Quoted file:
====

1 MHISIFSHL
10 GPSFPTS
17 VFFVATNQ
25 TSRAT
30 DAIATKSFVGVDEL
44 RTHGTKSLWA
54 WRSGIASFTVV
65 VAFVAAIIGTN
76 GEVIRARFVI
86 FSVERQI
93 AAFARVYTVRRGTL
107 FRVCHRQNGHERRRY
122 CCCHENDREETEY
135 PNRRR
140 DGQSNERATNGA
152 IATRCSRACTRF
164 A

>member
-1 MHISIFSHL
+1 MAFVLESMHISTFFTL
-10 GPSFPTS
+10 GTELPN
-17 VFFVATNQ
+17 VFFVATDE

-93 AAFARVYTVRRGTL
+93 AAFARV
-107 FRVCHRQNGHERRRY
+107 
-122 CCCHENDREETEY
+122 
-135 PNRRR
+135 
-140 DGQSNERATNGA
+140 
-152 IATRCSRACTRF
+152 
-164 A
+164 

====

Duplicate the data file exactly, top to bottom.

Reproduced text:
1 MHISIFSHL
10 GPSFPTS
17 VFFVATNQ
25 TSRAT
30 DAIATKSFVGVDEL
44 RTHGTKSLWA
54 WRSGIASFTVV
65 VAFVAAIIGTN
76 GEVIRARFVI
86 FSVERQI
93 AAFARVYTVRRGTL
107 FRVCHRQNGHERRRY
122 CCCHENDREETEY
135 PNRRR
140 DGQSNERATNGA
152 IATRCSRACTRF
164 A

>member
-1 MHISIFSHL
+1 MAFVLESMHISTFFTL
-10 GPSFPTS
+10 GTELPN
-17 VFFVATNQ
+17 VFFVATDE

-93 AAFARVYTVRRGTL
+93 AAFARV
-107 FRVCHRQNGHERRRY
+107 
-122 CCCHENDREETEY
+122 
-135 PNRRR
+135 
-140 DGQSNERATNGA
+140 
-152 IATRCSRACTRF
+152 
-164 A
+164 